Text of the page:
What the heck is Post Modern Portfolio Theory anyway?
Constructing portfolios to maximize expected return based on a given level of market risk is widely understood and accepted as the basis for building a sound investment portfolio.
Harry Markowitz had the first foundational elements of MPT published in the March 1952 Journal of Finance. Rather than causing waves all over the financial world, the work languished on dusty library shelves for a decade before being rediscovered. His work didn’t achieve importance until the early 1970s, when stocks and bonds got slammed at the same time. This changed investors’ ideas of risk and return. It gave new life to his theories. The implications of MPT broke over Wall Street in a series of waves that created the door through which indexing and passive investing entered Wall Street.
The key to MPT is diversification and noncorrelation. The asset classes are just tools. There used to be many asset classes that did not correlate. Not so much anymore.
Investors’ devotion to modern portfolio theory has only strengthened over time, with the rise of passive investing and the struggles of active managers. MPT tells them to just buy the index.
The term, “Post-modern portfolio theory (PMPT)” was first used by The Pension Research Institute in an article in Pensions and Investments magazine, May 2, 1988. For over 25 years, advancements to the science of investing has too been gathering dust on the shelves as it applies to mainstream investment theory.
By the mid 1990’s Dr. Frank Sortino had developed tangible solutions for identifiable weaknesses in MPT. In his article titled “On The Use and Misuse of Downside Risk“, he demonstrates how common risk measurement techniques cause calculation errors. The most frequently used and least reliable procedure for calculating downside risk considers only those historical returns that fall below some minimal acceptable return.
Before we make an investment, we don’t know what the outcome will be. After the investment is made and we want to measure performance, all we do know is what the outcome was and not what it could have been. To cope with this uncertainty, we assume that a reasonable estimate of the range of possible returns as well as the probabilities associated with those returns can be estimated.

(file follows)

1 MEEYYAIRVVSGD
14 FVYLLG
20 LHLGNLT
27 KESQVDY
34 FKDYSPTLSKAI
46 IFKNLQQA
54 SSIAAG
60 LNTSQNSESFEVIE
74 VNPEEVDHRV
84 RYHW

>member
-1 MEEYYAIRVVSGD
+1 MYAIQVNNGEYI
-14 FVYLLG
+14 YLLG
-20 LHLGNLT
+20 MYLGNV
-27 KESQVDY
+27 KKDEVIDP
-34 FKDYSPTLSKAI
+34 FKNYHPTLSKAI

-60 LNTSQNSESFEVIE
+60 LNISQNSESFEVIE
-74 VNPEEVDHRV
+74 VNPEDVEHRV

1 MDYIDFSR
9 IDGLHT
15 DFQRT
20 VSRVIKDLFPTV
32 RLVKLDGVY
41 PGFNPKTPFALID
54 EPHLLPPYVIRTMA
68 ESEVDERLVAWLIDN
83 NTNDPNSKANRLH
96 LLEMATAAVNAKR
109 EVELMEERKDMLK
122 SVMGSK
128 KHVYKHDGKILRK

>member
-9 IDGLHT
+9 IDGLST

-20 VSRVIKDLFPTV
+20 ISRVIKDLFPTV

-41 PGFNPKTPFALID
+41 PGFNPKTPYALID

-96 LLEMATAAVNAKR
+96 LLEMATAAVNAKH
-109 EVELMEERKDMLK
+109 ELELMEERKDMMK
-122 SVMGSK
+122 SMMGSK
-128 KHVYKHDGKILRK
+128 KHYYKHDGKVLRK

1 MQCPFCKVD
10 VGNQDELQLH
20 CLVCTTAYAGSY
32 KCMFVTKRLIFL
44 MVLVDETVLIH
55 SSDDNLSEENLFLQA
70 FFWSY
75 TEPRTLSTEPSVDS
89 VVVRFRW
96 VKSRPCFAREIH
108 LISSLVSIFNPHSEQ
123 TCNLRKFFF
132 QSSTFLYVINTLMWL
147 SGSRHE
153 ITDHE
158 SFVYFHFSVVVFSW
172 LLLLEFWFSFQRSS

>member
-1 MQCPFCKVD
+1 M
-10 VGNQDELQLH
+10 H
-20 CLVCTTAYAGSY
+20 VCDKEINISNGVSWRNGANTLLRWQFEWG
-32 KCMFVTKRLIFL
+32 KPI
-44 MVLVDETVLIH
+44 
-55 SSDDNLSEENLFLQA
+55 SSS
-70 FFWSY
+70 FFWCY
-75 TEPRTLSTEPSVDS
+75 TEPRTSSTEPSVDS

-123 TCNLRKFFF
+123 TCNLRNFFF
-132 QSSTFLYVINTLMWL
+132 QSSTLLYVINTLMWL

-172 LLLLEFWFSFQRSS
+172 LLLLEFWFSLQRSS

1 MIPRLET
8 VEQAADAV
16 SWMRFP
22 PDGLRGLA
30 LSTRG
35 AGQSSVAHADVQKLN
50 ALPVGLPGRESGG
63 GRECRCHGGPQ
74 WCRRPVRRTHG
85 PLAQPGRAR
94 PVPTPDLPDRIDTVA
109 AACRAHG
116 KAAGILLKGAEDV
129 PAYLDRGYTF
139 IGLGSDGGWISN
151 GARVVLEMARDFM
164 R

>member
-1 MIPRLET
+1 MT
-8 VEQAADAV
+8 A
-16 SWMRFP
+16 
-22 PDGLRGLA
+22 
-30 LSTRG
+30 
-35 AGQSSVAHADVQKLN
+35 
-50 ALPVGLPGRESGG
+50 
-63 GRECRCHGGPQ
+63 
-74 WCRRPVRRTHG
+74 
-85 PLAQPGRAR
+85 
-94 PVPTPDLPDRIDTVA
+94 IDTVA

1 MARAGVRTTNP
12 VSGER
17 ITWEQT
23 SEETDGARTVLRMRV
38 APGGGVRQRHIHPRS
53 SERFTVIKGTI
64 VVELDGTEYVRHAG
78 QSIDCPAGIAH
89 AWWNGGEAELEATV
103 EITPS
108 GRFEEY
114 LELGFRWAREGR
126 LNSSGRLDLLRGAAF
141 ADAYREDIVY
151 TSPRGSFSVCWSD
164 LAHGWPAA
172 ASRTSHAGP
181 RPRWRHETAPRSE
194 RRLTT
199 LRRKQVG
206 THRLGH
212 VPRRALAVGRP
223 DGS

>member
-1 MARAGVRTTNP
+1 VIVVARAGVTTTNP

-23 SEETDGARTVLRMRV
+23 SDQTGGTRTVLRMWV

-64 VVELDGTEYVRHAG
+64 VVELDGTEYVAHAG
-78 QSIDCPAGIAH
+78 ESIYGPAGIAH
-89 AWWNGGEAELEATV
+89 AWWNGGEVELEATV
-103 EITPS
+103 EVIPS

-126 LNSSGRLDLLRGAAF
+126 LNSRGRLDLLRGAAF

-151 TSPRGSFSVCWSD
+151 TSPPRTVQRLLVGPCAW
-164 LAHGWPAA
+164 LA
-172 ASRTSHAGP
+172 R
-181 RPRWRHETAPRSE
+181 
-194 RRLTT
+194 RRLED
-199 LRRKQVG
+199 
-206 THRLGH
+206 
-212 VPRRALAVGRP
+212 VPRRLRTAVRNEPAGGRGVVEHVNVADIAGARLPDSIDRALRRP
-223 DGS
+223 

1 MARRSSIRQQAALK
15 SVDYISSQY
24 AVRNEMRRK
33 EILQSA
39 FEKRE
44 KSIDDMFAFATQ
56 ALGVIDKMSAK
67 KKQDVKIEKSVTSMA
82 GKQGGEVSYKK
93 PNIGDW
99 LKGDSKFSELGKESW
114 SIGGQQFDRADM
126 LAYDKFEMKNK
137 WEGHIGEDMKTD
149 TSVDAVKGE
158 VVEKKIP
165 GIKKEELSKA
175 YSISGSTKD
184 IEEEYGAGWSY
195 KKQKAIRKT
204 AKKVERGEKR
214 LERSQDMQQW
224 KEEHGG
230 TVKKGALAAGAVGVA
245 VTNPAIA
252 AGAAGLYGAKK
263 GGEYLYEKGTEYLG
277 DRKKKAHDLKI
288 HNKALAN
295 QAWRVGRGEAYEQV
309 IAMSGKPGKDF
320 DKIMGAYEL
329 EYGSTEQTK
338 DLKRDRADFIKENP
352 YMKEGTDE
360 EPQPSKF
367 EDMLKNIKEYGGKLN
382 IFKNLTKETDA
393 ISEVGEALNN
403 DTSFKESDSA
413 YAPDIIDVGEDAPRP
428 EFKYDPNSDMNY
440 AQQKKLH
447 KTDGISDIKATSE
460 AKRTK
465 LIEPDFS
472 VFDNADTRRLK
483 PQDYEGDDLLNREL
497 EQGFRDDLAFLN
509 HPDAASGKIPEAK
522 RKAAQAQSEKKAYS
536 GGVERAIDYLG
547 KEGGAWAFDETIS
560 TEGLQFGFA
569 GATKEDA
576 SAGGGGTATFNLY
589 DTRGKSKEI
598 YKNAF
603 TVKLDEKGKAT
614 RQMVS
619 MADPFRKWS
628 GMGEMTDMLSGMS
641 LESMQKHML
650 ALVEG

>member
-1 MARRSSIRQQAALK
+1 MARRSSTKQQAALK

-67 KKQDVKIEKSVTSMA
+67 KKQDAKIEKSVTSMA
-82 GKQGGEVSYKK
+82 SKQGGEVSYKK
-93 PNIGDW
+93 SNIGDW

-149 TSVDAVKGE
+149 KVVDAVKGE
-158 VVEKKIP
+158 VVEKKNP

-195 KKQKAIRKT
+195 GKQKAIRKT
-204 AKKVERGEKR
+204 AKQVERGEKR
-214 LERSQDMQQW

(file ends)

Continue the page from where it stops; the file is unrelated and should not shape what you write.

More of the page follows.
- Some of these uncertain returns are undesirable and therefore crucial to the calculation of downside risk.
- The other uncertain returns are associated with reward, and we want to be able to make some intelligent decisions about the tradeoffs between risk and reward for different investments.
It stands to reason that the more accurately we can describe this shape of uncertainty, the better will be our investment decisions. Standard Deviation looks at the dispersion of the mean inferring that risk on the downside is equivalent to risk on the upside, measured as volatility. Because the probability of an outcome is not captured by volatility it can’t help determine when and if the investment will achieve a positive or negative return. The Sortino Upside Potential Ratio captures the probability of whether the future return of any investment will be positive or negative.
Quantifying risk assumes an ability to obtain reasonable estimates of the location point of the distribution, which is usually the mean, and the dispersion about the mean, called variance. If the distributions are not symmetric, it would also help to have estimates of skewness and kurtosis in order to manage this uncertainty.
Bootstrapping is a statistical method capturing downside moves in annual returns that are consistently positive. Using substantially more data points not only indicates what did happen but what could happen as well. In the article, Dr. Sortino’s example of the Japanese market clearly identified why bootstrapping is so important. Even though the Japanese Market showed positive returns for several years in a row, underlying those returns were negative moves that weren’t being captured. Bootstrapping identified that negative returns could happen and they actually did.
The Upside Potential Ratio was developed to underscore the need for a statistic that is based on investor needs rather than preferences. Standard Deviation captures an investor’s preference with regard to volatility but does not identify the risk of failing to achieve the investment objective.
The difficulties Dr. Sortino and William Sharpe faced with their ratios after the dot.com bubble burst couldn’t be ignored. Again in the 2008 financial crisis, asset class correlations merged toward 1 as everything moved down together. It may just have caused the financial community to dust off some of the earlier work of these pioneers as we see the signs of their improvements starting to emerge in investment solutions.
These are the foundational concepts at the core of post modern portfolio theory and the science used to manage Salt Creek Investors Active Allocations. Please check out the article published in the winter 1996 issue of the Journal of Portfolio Management and is reproduced here with the permission of the publisher.
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